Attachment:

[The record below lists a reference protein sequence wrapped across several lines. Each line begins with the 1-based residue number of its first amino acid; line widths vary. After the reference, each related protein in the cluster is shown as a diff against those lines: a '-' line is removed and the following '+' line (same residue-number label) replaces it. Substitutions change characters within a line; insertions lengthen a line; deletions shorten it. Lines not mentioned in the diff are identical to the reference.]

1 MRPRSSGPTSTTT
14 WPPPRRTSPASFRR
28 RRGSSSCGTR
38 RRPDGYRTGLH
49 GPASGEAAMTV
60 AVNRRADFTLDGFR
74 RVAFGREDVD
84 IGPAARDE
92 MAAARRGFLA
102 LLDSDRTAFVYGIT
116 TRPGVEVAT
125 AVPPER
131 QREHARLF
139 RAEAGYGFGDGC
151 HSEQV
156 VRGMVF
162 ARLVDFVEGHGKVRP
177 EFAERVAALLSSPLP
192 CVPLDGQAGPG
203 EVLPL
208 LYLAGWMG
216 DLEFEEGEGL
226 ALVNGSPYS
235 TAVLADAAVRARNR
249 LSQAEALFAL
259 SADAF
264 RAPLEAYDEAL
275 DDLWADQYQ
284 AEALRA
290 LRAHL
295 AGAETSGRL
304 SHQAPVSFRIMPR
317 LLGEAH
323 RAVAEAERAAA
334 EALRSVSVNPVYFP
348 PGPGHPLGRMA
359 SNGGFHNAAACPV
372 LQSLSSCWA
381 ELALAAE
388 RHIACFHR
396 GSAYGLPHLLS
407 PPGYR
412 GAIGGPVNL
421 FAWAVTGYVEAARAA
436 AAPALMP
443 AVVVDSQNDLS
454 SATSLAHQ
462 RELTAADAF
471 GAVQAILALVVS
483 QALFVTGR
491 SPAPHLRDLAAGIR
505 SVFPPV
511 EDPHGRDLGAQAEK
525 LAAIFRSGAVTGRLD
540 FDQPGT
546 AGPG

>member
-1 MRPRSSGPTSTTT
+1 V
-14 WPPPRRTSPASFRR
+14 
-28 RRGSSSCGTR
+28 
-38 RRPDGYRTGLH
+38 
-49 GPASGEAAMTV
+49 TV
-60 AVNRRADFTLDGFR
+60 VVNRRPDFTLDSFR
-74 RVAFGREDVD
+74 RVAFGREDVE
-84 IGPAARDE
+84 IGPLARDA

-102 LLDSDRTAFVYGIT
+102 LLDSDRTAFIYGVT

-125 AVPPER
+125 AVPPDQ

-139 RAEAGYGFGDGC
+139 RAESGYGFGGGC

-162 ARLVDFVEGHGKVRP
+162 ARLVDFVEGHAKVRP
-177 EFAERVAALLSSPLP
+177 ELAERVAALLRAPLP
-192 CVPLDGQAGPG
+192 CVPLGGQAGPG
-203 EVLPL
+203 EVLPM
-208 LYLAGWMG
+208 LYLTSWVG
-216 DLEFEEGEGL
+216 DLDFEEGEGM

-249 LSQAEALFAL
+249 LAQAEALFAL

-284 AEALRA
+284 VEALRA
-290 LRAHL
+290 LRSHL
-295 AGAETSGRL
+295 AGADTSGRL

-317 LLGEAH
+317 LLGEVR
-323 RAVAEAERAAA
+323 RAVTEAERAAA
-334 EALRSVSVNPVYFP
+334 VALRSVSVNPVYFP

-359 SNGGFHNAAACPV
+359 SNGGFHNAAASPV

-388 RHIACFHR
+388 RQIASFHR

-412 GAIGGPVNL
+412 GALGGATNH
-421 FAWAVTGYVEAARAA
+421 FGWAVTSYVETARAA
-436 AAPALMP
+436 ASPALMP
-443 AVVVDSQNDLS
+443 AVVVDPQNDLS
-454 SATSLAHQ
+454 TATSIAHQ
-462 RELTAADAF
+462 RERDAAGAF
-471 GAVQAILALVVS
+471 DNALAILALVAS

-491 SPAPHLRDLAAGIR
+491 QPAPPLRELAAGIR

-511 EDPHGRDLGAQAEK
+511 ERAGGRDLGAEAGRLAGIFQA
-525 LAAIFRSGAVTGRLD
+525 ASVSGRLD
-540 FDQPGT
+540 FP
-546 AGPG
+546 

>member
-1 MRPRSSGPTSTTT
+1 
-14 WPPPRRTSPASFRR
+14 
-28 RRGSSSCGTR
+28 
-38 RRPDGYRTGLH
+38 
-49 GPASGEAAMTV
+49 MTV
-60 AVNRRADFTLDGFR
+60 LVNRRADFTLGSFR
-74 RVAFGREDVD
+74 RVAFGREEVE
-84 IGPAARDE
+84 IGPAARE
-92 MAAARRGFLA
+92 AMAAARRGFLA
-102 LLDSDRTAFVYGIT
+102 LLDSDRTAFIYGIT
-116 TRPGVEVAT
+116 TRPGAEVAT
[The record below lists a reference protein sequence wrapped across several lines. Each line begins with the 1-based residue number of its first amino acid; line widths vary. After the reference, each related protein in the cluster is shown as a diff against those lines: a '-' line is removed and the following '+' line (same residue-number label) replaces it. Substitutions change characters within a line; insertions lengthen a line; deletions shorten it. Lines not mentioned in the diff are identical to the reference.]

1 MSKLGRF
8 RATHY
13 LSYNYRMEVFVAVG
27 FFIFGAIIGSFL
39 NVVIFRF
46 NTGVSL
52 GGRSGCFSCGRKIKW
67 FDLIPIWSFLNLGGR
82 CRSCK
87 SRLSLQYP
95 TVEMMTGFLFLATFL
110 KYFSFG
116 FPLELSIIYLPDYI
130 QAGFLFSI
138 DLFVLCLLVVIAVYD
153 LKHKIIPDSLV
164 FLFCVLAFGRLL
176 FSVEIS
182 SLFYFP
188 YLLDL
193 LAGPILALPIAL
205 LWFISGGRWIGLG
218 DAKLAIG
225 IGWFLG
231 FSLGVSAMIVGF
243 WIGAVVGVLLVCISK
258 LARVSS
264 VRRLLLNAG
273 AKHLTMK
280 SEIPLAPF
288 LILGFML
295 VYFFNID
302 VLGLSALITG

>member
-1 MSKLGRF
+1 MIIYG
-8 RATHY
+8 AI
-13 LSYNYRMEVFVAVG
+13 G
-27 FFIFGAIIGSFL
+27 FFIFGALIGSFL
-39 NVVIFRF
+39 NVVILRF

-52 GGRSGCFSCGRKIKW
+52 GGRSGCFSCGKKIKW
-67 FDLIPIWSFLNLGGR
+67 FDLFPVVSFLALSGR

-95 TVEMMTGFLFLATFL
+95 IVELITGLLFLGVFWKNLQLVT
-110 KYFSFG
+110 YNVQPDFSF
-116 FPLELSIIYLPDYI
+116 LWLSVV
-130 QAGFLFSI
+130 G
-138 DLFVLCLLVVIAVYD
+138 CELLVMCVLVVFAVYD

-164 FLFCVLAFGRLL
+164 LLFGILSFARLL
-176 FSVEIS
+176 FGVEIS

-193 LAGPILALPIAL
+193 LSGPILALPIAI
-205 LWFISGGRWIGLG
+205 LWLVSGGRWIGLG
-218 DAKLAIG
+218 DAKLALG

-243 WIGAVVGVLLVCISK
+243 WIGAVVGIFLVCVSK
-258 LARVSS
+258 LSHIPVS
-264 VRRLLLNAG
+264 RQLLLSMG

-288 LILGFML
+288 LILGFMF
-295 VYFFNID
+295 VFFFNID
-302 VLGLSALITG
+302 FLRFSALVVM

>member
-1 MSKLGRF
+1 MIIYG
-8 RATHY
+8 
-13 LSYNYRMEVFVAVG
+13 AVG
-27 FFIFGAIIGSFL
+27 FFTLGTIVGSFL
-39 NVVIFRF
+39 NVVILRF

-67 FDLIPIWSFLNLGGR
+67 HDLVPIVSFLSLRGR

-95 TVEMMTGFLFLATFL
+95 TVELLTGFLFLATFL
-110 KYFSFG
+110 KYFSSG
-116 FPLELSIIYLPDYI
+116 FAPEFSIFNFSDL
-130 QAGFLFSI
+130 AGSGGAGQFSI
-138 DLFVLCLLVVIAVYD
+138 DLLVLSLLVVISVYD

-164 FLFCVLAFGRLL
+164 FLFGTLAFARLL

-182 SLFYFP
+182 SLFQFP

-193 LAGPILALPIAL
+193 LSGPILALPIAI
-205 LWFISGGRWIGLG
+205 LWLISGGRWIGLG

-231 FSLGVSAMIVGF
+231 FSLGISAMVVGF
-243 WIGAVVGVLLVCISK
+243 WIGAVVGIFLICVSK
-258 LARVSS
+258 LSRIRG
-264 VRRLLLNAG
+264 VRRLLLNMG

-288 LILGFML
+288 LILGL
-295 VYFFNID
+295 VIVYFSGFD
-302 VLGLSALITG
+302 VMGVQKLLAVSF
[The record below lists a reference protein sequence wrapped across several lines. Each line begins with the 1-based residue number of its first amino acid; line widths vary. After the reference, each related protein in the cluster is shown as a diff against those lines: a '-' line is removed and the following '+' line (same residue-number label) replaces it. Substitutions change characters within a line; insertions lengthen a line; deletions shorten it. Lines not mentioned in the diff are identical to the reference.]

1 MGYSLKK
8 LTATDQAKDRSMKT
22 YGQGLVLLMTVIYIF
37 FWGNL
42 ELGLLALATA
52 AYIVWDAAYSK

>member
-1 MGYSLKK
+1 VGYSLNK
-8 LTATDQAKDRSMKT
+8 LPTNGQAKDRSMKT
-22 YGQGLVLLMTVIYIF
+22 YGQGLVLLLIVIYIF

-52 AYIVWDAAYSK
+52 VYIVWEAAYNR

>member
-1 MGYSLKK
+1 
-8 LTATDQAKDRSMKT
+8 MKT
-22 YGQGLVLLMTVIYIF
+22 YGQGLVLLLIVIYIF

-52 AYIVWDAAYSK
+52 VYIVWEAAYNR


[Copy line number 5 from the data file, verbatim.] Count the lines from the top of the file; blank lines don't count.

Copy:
38 RRPDGYRTGLH